Monthly Archives: December 2014

Yes, Virginia, Santa Does Need A Bath and Coffee


I’ve never been big on ceremony, traditions and resolutions that kick off on a calendar date (though I am considering three New Year’s Resolutions: to take up smoking, gain a little weight and exercise absolute authority at the expense of others; it just takes willpower). But I’ve discovered one of my own.

On Christmas Day, I give a $20 bill to the first homeless person I find. Usually it’s in front of the 7-11, though I’m finding the Circle K to be a bigger catch basin of the city’s human jetsam.

It started out of guilt. I was buying a Big Gulp with a $20 several years ago outside the 7-11 in Westwood. It was particularly cold (at least for California — I’ve become so wussified I don’t know cold anymore), and a homeless guy asked if I had change. I had a ton. I told him I had none.

When I got back to the car, I reached in my jacket pocket and fumbled through all the change and bills as I felt for the keys. Heard the wrong song when I turned on the car — April Comes She Will — and decided to give him all the change in my jacket. When I reached him, I decided everything in my jacket. He was so surprised he shook my hand with both hands, a gesture I’ll never forget. The only Christmas embrace that day, and one initialed on the wet cement of of my brain.

So every year, there is that. Never again the reaction I had that day. Once the guy just nodded, no thanks. But it makes me feel the day. And what’s more important than recognizing the day, than feeling it?

It was reinforced a couple years ago, when I had to walk home from getting my motorcycle fixed, a mile away. I didn’t want to haul the helmet and heavy jacket, so I piled them into an abandoned shopping cart left on Sherman Way, and began the trek home.

Despite holding at least $600 worth of motorcycle gear in my cart and an iPhone in my hand, no one on the walk home looked me in the eye. One neighbor stood on his porch til I passed to cross the sidewalk and get his mail. A young couple walked on the lawn instead of passing on the same pavement strip. Not one nod. Not one look in the eye. And I realized: maybe poverty has nothing to do with items. It has to do with acknowledgement. Am I ever so poor, afraid or simply circling our own orbit we are not flush with that, holiday or no?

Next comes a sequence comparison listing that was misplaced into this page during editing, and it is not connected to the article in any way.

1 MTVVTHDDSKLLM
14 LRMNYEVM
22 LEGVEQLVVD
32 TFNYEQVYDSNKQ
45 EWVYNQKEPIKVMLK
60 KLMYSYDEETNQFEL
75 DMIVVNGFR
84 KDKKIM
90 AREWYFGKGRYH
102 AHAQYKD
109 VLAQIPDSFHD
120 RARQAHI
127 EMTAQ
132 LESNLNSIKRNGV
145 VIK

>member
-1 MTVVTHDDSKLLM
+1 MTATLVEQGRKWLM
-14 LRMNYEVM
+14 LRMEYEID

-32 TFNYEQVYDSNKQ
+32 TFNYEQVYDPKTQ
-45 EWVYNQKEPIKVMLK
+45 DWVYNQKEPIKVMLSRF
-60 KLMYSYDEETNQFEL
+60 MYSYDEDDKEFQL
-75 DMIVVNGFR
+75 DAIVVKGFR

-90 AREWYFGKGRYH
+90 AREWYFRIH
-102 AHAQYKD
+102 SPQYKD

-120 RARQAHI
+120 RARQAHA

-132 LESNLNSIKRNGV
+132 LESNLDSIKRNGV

So yes, I guess I am one for tradition, though I’ve had it recognized by several friends as a likely flush of cash. You know, they say, that money is going straight to the liquor store.

They are all probably right. To which I say, to them and all the Secret Santas I can look in the eye:

Happy Holidays. This drink’s on me.


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More Human Than Human: Why Cats Get Nine Lives And Dogs An Eternal One

Kids aren’t for everybody. But parenting must be.

How else to explain our need to anthropomorphize everything, from hamsters to Hondas? We’re expert at morphing anything into something human-esqe, and just as adept at convincing ourselves that anything human-esque loves us back (except, ironically, other humans).

So I get how crazed people get over cats and dogs. And I have to admit: there have been rare occasions when I have mentioned, perhaps even bragged, on my own domestic partners. But I swear, something’s weird about Teddy and Esme.

If I give them a treat, which is so embarrassingly often they must think they get a Snausage for farting, the hounds know the drill. Both know to sit, silently. Teddy gets the big rawhide, Esme the miniature. I usually give it to Teddy first, because he’s got those eyes that make you think he just came from cosmetic experimentation. That’s right, you manipulative ass, anthropomorphize the hell out of me. So he gets first bite.

And I always feel like a sucker, because the moment he has it, Teddy is gone. I am dead to him. He’ll run to the other side of the yard, like he’s afraid I’ll take it back. Or, preferably, he’ll chew it on the couch, where he concocts his own slobber and rawhide leather conditioner.